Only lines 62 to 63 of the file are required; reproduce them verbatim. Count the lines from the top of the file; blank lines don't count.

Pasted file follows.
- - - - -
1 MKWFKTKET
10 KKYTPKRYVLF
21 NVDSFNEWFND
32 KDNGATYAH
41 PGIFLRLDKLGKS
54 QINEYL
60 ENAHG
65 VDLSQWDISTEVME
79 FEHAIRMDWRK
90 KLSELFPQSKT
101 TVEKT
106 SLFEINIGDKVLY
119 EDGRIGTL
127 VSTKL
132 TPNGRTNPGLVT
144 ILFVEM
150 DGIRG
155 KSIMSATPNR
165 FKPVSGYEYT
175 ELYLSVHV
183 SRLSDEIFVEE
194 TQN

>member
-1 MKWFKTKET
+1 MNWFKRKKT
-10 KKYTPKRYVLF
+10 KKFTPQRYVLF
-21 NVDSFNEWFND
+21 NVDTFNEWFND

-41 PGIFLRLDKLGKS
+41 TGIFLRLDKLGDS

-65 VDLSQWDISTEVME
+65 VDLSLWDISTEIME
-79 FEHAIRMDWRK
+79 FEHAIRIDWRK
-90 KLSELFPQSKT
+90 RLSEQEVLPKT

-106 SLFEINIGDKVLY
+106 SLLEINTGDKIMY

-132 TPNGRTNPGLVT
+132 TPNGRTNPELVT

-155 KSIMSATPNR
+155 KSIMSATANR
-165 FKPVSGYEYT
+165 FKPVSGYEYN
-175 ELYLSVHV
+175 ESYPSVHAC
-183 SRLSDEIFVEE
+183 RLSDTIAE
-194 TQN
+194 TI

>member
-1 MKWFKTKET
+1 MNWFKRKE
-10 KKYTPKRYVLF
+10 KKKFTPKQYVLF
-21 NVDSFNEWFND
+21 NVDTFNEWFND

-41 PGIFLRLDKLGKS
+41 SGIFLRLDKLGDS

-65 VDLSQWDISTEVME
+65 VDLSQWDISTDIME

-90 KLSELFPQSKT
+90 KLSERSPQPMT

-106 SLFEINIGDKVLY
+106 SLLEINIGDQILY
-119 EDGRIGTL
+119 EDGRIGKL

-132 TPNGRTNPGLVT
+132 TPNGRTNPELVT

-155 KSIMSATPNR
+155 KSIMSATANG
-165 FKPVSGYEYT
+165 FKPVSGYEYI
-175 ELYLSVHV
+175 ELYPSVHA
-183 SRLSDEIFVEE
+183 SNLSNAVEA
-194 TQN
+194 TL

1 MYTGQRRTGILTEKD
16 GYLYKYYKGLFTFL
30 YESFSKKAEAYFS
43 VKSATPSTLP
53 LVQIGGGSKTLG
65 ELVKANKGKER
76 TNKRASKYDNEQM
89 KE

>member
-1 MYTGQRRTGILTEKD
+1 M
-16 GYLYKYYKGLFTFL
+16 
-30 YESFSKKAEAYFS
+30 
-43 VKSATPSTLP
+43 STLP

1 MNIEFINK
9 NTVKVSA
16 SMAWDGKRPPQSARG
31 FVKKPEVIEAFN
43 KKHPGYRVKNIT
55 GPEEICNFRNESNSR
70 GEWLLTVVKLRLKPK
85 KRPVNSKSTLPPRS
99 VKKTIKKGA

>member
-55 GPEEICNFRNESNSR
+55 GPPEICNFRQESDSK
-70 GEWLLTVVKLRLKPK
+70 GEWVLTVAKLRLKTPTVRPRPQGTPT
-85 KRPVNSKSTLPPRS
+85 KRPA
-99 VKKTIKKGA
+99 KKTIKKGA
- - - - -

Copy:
+65 VDLSQWDISTDIME

-90 KLSELFPQSKT